Renuvo uses UV light from specially designed lamp equipment to achieve full cure in a few minutes. Renuvo WL has been formulated to behave like a traditional wet laminating system, and is suitable for infusion repairs and leading and trailing edge finishing processes.
AkzoNobel and DSM have also realised that the curing of composites offers enormous opportunities. In March they launched BluCure cobalt-free curing. The two companies claim that their new curing solutions offer the market more sustainable alternatives to conventional, cobalt-based systems. BluCure products are either cobalt-free accelerators or cobalt-free pre-accelerated resins and meet strict criteria.
"Environmental pressure on cobalt is gaining momentum," explained Alain Rynwalt from AkzoNobel. "In order to stay one step ahead of the legislators both companies have developed eco-friendly cobalt-free curing systems."
Cobalt octoate is the main component used in accelerators for curing UP/VE resin, either incorporated in the resin (pre-accelerated resin) or added separately to a non accelerated resin. According to AkzoNobel and DSM the Cobalt REACH Consortium has proposed a testing programme for cobalt octoate to ECHA and is awaiting feedback (expected by mid 2012).
AkzoNobel and DSM have said that it is likely that cobalt octoate will become CMR 1B classified. This means that the exposure of workers, consumers and the environment to this substance has to be minimised.
For the specific cobalt salts this limit may even become a factor lower i.e. 0.01% (calculated for the cobalt metal content). For manufacturers of composite parts, this means that the process for obtaining operational permits is, according to AkzoNobel and DSM, "significantly more complicated if they continue to work with these CMR 1B substances".
Biocomposites also came under the spotlight at JEC as the European Flax and Hemp Confederation launched the book 'Flax and Hemp: a natural solution for the composite industry'. The authors claim the book is the first scientific publication on flax and hemp reinforcements as it examines the mechanical properties of flax and hemp used in polymer reinforcement and assesses their major environmental advantages.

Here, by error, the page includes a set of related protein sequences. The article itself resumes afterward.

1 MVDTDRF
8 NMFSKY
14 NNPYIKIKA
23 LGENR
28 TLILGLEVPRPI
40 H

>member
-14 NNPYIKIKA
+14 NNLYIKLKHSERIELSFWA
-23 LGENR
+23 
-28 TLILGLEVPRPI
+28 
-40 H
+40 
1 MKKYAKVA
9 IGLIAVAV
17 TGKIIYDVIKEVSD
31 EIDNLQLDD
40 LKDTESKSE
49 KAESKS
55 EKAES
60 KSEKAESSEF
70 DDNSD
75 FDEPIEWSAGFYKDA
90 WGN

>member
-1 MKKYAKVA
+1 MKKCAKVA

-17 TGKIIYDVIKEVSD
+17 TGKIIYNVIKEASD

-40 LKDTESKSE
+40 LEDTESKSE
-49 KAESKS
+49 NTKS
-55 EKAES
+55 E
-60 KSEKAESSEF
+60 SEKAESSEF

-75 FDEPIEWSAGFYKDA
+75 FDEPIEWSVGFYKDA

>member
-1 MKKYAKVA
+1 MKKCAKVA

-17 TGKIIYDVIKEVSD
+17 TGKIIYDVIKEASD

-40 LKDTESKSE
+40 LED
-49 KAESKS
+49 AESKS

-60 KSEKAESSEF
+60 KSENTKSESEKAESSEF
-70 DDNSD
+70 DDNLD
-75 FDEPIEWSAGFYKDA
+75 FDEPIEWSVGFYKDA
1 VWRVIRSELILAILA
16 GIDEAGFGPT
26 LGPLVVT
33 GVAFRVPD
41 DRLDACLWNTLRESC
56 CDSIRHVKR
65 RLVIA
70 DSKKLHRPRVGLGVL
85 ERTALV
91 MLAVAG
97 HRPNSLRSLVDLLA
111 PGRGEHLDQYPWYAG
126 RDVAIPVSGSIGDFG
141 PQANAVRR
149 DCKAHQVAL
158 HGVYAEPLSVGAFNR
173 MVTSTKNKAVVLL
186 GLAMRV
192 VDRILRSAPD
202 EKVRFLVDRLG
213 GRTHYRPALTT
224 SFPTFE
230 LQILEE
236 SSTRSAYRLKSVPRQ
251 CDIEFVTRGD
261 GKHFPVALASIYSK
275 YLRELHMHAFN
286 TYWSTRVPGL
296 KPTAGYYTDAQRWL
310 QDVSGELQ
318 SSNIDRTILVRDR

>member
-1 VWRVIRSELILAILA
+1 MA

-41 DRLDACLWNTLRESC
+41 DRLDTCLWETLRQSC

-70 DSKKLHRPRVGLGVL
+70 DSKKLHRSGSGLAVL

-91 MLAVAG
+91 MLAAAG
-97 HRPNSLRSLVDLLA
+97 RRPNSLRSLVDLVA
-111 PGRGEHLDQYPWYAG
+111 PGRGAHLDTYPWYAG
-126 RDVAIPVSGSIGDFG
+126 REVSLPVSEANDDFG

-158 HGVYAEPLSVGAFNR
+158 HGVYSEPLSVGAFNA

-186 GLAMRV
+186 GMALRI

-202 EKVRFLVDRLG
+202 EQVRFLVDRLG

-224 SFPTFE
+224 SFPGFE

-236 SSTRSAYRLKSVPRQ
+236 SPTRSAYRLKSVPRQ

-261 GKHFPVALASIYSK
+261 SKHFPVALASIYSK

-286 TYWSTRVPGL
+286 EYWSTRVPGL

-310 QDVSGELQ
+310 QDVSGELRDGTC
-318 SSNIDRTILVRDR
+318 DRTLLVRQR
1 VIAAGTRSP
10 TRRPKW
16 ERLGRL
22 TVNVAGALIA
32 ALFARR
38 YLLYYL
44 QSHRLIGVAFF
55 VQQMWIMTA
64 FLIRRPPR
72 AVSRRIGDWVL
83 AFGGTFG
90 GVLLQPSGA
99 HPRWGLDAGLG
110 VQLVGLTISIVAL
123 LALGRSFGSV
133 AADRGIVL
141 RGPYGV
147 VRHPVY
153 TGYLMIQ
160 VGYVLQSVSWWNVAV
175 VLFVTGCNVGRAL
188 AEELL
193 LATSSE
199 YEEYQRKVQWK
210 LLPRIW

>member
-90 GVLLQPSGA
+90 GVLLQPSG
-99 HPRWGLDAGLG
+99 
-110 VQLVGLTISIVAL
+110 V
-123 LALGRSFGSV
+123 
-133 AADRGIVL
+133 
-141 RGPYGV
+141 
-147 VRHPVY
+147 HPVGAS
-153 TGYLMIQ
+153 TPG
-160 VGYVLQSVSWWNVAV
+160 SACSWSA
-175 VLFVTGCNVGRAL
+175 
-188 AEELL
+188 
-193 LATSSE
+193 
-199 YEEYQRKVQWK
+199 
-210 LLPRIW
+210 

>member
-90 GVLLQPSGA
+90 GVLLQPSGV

Although the benefits of natural materials were heavily promoted at JEC Europe 2012, established materials for use in composites, particularly carbon, were also on show.
Professor Brad Dunstan, CEO of the Victorian Centre for Advanced Materials Manufacturing in Australia, was in Paris to promote Australia's interest in the European composites industry. He was promoting the carbon competencies currently being built up in Victoria, Australia, in particular what he claims is the world's first open access industrial-scale research plant for carbon fibre.
According to Dunstan, the Australian Carbon Fibre Research Facility consists of a pilot plant which will be capable of producing up to 20 tonnes of advanced carbon fibre per annum for research purposes. It has the capacity to be used for a broad range of R&D projects including research into the chemical, mechanical and nanoscale characteristics of carbon fibre.
Deakin University is a key partner in the carbon consortium and is using a Favimat (AI) Robot2, the only one in Australia and one of 15 in the world.
Those resources will be complemented by the Australian Future Fibres Research & Innovation Centre (AFFRIC), due for completion in 2012. AFFRIC aims to advance the quality and use of carbon fibre and will welcome large scale projects.
As pressure increases on the world's natural resources such efforts could result in more effective composite solutions. Carbon fibre may be the future material but process issues such as environmentally friendly curing will, as JEC Europe 2012 demonstrated, continue to be important.